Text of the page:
Frequently asked questions about coverage of the Financial Claims Scheme
The following frequently asked questions relate to the coverage of the Financial Claims Scheme (FCS).
Is my bank, building society, credit union or general insurer covered by the FCS?
The FCS covers all banks, building societies and credit unions (also known as authorised deposit-taking institutions, or ADIs) that are incorporated in Australia, as well as all APRA-regulated general insurers.
- All ADIs covered by the FCS are listed here.
- All general insurers covered by the FCS are listed here.
Please note that the FCS does not cover life insurance companies or private health insurers.
How much protection does the FCS provide?
For banks, building societies and credit unions (also known as authorised deposit-taking institutions, or ADIs), the FCS provides protection for deposits up to $250,000 per account holder per ADI. An account holder can be an individual, but it can also be an entity such as a company, a trust or a self-managed superannuation fund. If you’re not sure whether your account is covered, visit our Deposit Checker or contact your bank, building society or credit union directly.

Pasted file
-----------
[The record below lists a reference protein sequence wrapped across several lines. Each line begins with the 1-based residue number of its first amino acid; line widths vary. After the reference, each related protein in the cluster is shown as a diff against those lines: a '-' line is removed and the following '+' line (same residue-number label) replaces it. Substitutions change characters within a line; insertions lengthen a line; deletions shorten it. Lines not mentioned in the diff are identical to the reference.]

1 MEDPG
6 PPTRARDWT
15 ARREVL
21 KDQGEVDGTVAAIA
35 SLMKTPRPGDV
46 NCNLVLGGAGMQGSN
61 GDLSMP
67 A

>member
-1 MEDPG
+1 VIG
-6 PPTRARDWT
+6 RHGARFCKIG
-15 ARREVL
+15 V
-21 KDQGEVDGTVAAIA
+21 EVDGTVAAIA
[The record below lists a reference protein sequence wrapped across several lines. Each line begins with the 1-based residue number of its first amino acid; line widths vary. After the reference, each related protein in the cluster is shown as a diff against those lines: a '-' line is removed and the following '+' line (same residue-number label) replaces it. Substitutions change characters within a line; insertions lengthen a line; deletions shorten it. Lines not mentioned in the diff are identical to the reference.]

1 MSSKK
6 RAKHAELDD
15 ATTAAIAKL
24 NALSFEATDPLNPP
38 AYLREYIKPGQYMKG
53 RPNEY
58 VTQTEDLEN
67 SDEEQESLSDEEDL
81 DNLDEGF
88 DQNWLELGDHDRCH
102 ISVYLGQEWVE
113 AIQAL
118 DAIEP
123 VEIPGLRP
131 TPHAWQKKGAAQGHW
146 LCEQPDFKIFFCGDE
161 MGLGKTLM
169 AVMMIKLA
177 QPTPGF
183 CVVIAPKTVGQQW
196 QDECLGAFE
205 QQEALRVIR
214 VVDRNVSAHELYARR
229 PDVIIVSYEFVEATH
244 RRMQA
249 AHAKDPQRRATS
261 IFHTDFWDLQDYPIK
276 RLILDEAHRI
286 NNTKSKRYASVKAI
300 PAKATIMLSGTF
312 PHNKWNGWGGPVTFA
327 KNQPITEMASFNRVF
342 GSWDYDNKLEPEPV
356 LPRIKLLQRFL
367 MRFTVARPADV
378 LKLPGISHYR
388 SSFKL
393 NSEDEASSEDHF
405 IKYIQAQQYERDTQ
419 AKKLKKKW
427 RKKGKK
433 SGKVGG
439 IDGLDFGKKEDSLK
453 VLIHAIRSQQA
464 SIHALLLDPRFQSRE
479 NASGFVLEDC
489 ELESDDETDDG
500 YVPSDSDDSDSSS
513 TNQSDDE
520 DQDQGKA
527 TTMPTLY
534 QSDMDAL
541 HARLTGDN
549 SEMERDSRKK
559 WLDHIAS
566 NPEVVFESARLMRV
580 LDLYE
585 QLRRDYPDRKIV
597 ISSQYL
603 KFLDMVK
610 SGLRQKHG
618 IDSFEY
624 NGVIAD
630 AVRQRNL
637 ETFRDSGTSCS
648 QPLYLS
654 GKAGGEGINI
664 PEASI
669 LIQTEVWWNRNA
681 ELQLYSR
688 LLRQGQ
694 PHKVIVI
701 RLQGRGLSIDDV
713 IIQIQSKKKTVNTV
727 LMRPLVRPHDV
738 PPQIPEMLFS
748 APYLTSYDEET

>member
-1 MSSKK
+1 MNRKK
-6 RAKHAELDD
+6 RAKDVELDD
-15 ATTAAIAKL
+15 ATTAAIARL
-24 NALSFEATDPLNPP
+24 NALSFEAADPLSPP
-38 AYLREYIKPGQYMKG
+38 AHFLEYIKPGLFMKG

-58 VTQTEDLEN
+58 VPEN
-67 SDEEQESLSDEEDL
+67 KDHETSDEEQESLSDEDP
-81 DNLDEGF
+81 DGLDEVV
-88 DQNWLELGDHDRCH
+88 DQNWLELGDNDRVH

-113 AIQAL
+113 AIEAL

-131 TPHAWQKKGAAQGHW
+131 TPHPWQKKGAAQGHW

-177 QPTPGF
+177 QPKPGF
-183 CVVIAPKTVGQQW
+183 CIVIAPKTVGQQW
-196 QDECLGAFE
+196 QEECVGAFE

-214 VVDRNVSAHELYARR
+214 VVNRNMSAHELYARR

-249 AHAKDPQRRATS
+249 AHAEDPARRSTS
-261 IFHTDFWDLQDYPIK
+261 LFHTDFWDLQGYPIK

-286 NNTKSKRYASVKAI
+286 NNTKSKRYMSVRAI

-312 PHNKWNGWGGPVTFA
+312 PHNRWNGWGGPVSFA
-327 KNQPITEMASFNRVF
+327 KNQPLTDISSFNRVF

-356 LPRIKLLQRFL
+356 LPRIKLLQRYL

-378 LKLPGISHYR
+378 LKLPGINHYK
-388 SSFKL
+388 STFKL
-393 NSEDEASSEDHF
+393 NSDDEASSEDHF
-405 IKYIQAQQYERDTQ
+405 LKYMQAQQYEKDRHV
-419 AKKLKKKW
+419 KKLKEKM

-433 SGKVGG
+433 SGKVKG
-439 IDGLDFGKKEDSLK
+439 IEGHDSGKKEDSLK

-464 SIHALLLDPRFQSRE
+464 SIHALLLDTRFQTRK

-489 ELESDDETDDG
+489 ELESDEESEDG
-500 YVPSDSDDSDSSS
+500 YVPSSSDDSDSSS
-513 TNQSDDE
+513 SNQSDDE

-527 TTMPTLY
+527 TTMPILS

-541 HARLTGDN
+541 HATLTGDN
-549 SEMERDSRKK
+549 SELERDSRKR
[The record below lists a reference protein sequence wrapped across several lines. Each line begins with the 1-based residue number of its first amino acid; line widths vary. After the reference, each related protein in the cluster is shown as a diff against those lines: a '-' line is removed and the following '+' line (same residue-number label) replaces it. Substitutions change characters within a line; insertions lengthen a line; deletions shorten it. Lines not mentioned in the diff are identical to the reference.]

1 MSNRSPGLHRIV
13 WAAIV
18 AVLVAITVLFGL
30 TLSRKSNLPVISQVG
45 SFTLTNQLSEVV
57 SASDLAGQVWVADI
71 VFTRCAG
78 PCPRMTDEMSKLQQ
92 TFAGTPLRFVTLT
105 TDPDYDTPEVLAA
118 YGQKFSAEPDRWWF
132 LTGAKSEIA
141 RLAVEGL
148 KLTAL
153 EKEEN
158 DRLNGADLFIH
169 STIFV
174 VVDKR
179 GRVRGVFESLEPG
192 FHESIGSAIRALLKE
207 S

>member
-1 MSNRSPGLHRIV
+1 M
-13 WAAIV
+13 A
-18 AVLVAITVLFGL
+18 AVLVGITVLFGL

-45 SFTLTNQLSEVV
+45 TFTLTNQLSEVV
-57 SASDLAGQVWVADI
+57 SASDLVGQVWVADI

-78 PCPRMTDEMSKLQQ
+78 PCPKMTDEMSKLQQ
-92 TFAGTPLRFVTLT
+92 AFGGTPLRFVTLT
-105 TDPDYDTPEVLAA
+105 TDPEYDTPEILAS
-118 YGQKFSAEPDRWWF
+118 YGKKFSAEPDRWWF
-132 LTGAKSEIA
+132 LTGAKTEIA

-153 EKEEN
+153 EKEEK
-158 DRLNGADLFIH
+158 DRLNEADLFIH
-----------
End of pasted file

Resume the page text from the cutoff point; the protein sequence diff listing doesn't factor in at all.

For general insurers, most claims by policyholders and other claimants are covered up to $5,000. Claims over $5,000 are also covered for eligible policyholders and certain third parties. In most cases, a claim can only be made against a failed insurer under the FCS if the insurance policy is issued by that insurer. Further information on coverage and exclusions can be found here.
How is the FCS entitlement calculated?
Your FCS entitlement is based on the sum of all your deposits with your bank, building society or credit union at the time the FCS is declared, subject to the $250,000 limit. Where your deposit account balance is positive at the time of FCS declaration, the FCS entitlement will be adjusted to include interest up to the time of declaration, and adjusted to deduct applicable bank fees and charges, as well as any relevant tax (e.g. withholding tax).